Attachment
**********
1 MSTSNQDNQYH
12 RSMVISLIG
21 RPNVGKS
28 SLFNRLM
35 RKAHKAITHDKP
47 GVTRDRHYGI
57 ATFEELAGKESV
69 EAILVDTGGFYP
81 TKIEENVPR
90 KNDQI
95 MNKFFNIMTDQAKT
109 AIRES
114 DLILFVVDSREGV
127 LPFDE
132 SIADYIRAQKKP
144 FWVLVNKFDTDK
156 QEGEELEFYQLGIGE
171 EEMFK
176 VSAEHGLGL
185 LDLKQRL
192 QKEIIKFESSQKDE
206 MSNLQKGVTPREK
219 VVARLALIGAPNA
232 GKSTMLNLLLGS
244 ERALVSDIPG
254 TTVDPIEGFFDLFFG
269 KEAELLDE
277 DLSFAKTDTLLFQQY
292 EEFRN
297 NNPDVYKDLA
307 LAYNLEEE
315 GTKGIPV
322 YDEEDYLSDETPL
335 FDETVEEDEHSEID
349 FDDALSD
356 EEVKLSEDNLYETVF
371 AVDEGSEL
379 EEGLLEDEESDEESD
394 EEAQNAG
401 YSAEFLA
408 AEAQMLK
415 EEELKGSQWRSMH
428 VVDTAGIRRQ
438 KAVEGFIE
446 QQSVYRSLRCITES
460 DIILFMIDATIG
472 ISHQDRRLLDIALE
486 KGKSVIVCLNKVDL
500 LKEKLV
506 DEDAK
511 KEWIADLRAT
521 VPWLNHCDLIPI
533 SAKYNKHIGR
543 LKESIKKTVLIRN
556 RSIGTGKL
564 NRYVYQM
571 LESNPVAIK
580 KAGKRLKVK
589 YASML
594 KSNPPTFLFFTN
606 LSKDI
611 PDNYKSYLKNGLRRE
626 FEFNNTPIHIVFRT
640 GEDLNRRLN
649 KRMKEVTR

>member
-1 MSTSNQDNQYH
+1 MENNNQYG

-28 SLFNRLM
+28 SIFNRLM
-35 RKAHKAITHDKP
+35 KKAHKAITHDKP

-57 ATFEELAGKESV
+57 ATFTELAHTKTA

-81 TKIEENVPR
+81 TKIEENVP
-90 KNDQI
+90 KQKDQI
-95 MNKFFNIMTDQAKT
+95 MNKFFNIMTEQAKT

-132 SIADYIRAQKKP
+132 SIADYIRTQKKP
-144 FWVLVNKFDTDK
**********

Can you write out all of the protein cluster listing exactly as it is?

1 MSTSNQDNQYH
12 RSMVISLIG
21 RPNVGKS
28 SLFNRLM
35 RKAHKAITHDKP
47 GVTRDRHYGI
57 ATFEELAGKESV
69 EAILVDTGGFYP
81 TKIEENVPR
90 KNDQI
95 MNKFFNIMTDQAKT
109 AIRES
114 DLILFVVDSREGV
127 LPFDE
132 SIADYIRAQKKP
144 FWVLVNKFDTDK
156 QEGEELEFYQLGIGE
171 EEMFK
176 VSAEHGLGL
185 LDLKQRL
192 QKEIIKFESSQKDE
206 MSNLQKGVTPREK
219 VVARLALIGAPNA
232 GKSTMLNLLLGS
244 ERALVSDIPG
254 TTVDPIEGFFDLFFG
269 KEAELLDE
277 DLSFAKTDTLLFQQY
292 EEFRN
297 NNPDVYKDLA
307 LAYNLEEE
315 GTKGIPV
322 YDEEDYLSDETPL
335 FDETVEEDEHSEID
349 FDDALSD
356 EEVKLSEDNLYETVF
371 AVDEGSEL
379 EEGLLEDEESDEESD
394 EEAQNAG
401 YSAEFLA
408 AEAQMLK
415 EEELKGSQWRSMH
428 VVDTAGIRRQ
438 KAVEGFIE
446 QQSVYRSLRCITES
460 DIILFMIDATIG
472 ISHQDRRLLDIALE
486 KGKSVIVCLNKVDL
500 LKEKLV
506 DEDAK
511 KEWIADLRAT
521 VPWLNHCDLIPI
533 SAKYNKHIGR
543 LKESIKKTVLIRN
556 RSIGTGKL
564 NRYVYQM
571 LESNPVAIK
580 KAGKRLKVK
589 YASML
594 KSNPPTFLFFTN
606 LSKDI
611 PDNYKSYLKNGLRRE
626 FEFNNTPIHIVFRT
640 GEDLNRRLN
649 KRMKEVTR

>member
-1 MSTSNQDNQYH
+1 MENNNQYG

-28 SLFNRLM
+28 SIFNRLM
-35 RKAHKAITHDKP
+35 KKAHKAITHDKP

-57 ATFEELAGKESV
+57 ATFTELAHTKTA

-81 TKIEENVPR
+81 TKIEENVP
-90 KNDQI
+90 KQKDQI
-95 MNKFFNIMTDQAKT
+95 MNKFFNIMTEQAKT

-132 SIADYIRAQKKP
+132 SIADYIRTQKKP
-144 FWVLVNKFDTDK